Many of the Roman sights also include similar kinds of facility. For instance, seven years ago, an outdoor elevator was introduced at the Roman Forum, while an elevator is also at the Roman Colosseum.


Another plus point of holidaying in Italy is that the transport links are good for disabled people.

If you're looking to go to Venice, then the water transport system is particularly good. The waterbuses are reliable – they are prompt, and include dedicated wheelchair access for most of the routes. Electronic signs are informative, and provide information with respect to the times and the next available boats. The staff are also careful to make sure that when the water boat arrives, it's kept as secure as possible while wheelchair and mobility scooter users safely leave.

At Marco Polo Airport, there is also a water taxi service. Once you land, staff will help you on to the transferring shuttle bus that takes you to the landing stages. Once you reach the boat, a scissor lift can take the wheelchair or scooter safely and securely into the cabin.

Other forms of transport are also designed with disabled access in mind. Many of the buses in Italy have special areas and facilities – as do the trams, which offer accessible access and a special reserved space in the middle for wheelchairs.


One of the most important aspects of booking a holiday is finding the right hotel. Fortunately, a great deal of Italian hotels can provide disabled facilities. Before you book, make sure that the hotel that you choose to stay in has all the facilities that meet your requirements. A good port of call is a website like TripAdvisor, Sage Traveling or LateRooms, which lists the most acclaimed hotels that contain facilities.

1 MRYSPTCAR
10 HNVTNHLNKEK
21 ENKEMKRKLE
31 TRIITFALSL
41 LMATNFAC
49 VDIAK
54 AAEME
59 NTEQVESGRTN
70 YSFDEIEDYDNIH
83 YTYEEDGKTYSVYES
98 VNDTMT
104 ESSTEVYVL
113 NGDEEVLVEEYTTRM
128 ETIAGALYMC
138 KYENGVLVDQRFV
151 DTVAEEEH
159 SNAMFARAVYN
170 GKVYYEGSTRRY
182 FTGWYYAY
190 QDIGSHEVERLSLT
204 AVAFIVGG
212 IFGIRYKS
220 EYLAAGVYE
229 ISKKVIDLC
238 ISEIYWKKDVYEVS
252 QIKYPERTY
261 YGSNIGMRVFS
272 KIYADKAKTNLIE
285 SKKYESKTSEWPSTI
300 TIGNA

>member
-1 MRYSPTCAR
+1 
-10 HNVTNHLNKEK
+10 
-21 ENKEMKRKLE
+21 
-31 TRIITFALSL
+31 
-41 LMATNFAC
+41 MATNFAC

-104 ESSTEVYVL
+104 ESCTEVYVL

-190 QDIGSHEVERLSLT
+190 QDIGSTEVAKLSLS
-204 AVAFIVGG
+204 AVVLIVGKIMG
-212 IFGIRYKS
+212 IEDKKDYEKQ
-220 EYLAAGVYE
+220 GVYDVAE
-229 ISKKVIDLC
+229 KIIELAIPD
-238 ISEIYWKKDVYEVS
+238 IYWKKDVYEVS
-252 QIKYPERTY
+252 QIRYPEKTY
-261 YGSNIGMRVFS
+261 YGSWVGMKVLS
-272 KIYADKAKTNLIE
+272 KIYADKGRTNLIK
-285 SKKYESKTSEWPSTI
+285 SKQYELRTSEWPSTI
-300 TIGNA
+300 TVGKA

There are too many to mention, but here are some good examples of disability-friendly hotels. Hotel Villa Liana in Florence includes wheelchair access to reception, bar and disabled car parking spaces. Arte B&B in Surbo, Puglia, offers disabled access bedrooms, ground floor disabled toilets, plus wheelchair access to reception, bar, restaurant and leisure facilities. Sardinia's Nuraghe Arvu also contains the disabled access bedrooms and ground floor disabled toilets, plus wheelchair access to reception, bar, restaurant and conference rooms.

All of these – and many more – offer good quality disabled facilities and also, dedicated staff who will make sure that your stay is an enjoyable and relaxing one.


If you're looking to come to Italy for a holiday, then it's worth considering using a dedicated company that will be there for you throughout your stay.

A good example is Accessible Italy, a company that helps tourists with disabilities to plan their holidays in Italy. The advantage of using such a company is that not only can they organise tours and sightseeing days out, they can also deal with other aspects too.

For example, Accessible Italy can help with finding a manual wheelchair for you to rent when you arrive. You will then be able to hire that wheelchair until you leave – and furthermore, you don't have to worry about returning the wheelchair. The company takes care of that for you.